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Damp squib for controversial ‘Hitler’ painting auction

Five paintings attributed to Adolf Hitler failed to find buyers at an auction Saturday held amid anger at the sale of Nazi memorabilia.

Damp squib for controversial 'Hitler' painting auction
The five paintings and vase and wicker chair sporting the Nazi swastika. Photo: Daniel Karmann / AFP
High starting prices of between 19,000 and 45,000 euros ($21,000 and $50,000) and lingering suspicions about the authenticity of the artworks were thought to have scared off potential buyers.
   
The Weidler auction house did not comment on the reasons for the failure but said the paintings could yet be sold at a later date.
 
The satirist and cartoonist Karl Sharro joked that this was not the first time Hitler's paintings had failed to attract a buyer. 
 
 Nuremberg's mayor Ulrich Maly had earlier condemned the sale as being “in bad taste”.
   
Among the items that failed to sell were a mountain lake view and a painting of a wicker armchair with a swastika symbol presumed to have belonged to the late Nazi dictator.
 
 
The Weidler auction house held the “special sale” in Nuremberg, the city in which Nazi war criminals were tried in 1945. Days before the sale a number of the artworks were withdrawn on suspicion  they were fakes with prosecutors stepping in.
 
 
Sales of alleged artworks by Hitler — who for a time tried to make a living as an artist in his native Austria — regularly spark outrage that collectors are willing to pay high prices for art linked to the country's Nazi 
past.
 
“There's a long tradition of this trade in devotional objects linked to Nazism,” Stephan Klingen of the Central Institute for Art History in Munich told AFP. “Every time there's a media buzz about it… and the prices they're 
bringing in have been rising constantly. Personally, that's something that quite annoys me.”
 
'Ambitious amateur'
 
In Germany, public displays of Nazi symbols are illegal but exceptions can be made, in educational or historic contexts for instance. To comply with the law, the auction house pixellated the swastikas on the wicker chair and a blue-and-white Meissen porcelain vase in catalogue photos, and covered them up on-site. But none of the paintings included any of the totalitarian party's insignias.
   
According to Klingen, Hitler had the style of “a moderately ambitious amateur” but his creations did not stand out from “hundreds of thousands” of comparable works from the period — making their authenticity especially hard to verify.
   
The watercolours, drawings and paintings bearing “Hitler” signatures featured views of Vienna or Nuremberg, female nudes and still life works, the auction house said. They were offered by 23 different owners. 
   
Prosecutors on Wednesday collected 63 artworks from the Weidler premises bearing the signature “A.H.” or “A. Hitler”, including some not slated to go under the hammer.
   
Nuremberg-Fuerth prosecutor's office said it had opened an investigation against persons unknown “on suspicion of falsifying documents and attempted fraud”, chief prosecutor Antje Gabriels-Gorsolke told AFP.
   
“If they turn out to be fakes, we will then try to determine who knew what in the chain of ownership,” she said.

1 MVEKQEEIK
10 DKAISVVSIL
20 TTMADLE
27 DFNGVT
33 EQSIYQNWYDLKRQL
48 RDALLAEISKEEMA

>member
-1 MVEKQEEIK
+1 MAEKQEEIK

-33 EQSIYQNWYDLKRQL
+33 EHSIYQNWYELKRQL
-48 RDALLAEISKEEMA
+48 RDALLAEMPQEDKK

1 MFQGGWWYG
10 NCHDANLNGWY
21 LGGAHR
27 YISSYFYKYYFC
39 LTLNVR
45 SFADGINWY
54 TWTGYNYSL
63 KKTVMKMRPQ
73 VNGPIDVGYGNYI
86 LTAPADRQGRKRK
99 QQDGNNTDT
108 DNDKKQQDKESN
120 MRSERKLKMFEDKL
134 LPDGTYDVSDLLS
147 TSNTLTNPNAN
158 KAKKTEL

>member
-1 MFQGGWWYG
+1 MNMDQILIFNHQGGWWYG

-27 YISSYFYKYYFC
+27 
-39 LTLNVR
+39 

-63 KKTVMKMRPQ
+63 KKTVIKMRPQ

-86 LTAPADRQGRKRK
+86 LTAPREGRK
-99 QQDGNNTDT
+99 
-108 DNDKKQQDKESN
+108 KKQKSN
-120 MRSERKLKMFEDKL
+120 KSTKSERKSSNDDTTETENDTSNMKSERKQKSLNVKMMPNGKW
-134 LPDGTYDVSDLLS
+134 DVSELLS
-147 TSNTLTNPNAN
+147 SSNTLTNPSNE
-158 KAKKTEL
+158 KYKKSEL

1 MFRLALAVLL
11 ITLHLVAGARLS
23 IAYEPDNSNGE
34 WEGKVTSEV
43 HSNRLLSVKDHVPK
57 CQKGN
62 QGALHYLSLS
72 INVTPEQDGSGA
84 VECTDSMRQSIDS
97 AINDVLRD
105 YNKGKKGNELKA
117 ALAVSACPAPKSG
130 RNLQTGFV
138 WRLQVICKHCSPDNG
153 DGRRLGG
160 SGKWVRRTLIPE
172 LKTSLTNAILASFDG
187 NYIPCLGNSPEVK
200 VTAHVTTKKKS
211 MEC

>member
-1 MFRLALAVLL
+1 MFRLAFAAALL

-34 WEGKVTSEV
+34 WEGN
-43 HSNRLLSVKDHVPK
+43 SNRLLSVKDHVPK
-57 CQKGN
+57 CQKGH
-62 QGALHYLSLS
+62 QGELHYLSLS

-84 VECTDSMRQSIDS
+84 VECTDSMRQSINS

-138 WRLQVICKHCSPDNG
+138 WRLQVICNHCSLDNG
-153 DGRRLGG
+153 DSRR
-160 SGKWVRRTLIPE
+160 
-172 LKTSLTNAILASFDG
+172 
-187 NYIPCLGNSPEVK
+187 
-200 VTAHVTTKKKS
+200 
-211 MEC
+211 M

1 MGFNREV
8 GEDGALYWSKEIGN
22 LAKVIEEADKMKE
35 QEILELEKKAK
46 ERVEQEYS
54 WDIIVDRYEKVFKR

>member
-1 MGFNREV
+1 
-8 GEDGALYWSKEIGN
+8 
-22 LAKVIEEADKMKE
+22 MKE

Weidler said in a statement that the paintings' withdrawal from sale did “not automatically mean they are fakes”.

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Paul Gauguin’s ‘Mata Mua’ returns to Spain

One of French painter Paul Gauguin's most famous paintings, "Mata Mua", will return to a Madrid museum on Monday following an agreement between the Spanish government and its owner, who took it out of the country.

mata mua madrid
Toward the end of his life, Gauguin spent ten years in French Polynesia, where he completed some of his most famous artwork Painting: Paul Gaugin

The artwork had been on display for two decades at Madrid’s Thyssen-Bornemisza museum but in 2020 when the institution closed because of the pandemic, the painting’s owner Carmen Thyssen moved it to Andorra where she currently lives.

Her decision to take “Mata Mua” to the microstate sandwiched between Spain and France raised fears she would remove other works from her collection which are on display at the museum.

“It is expected that the painting will arrive today,” a spokeswoman for the museum told AFP.

mata-mua_gauguin-madrid

In 1989, Baron Thyssen-Bornemisza bought Mata Mua at the Sotheby’s auction in New York. Painting: Paul Gauguin

The artwork will go back on display to the public “a few days after” Thyssen signs a new agreement with the Spanish state for the lease of her collection, she added. The deal is expected to be signed on Wednesday.

Painted in 1892 in vivid, flat colours, “Mata Mua” depicts two women, one playing the flute and the other listening, set against a lush Tahitian landscape.

It is one of the stars of Thyssen’s collection of several hundred paintings which are on show at the museum, including works by Pablo Picasso, Henri Matisse and Claude Monet.

Her collection had initially been displayed at the Madrid museum as part of a free loan agreement signed in February 2002 that was subsequently extended.

But in August 2021 Spain’s culture ministry announced it had reached an agreement with Thyssen to rent the collection from her for 15 years for €97.5 million ($111.5 million), with “preferential acquisition rights on all or part” of the works. The collection includes a Degas, a Hopper and a Monet.

Aside from housing her collection of works, the museum displays the collection of her late husband, Hans Heinrich Thyssen-Bornemisza, the Swiss heir to a powerful industrial lineage who died in Spain in 2002.

The Spanish state bought his collection in 1993 from $350 million, according to the museum.

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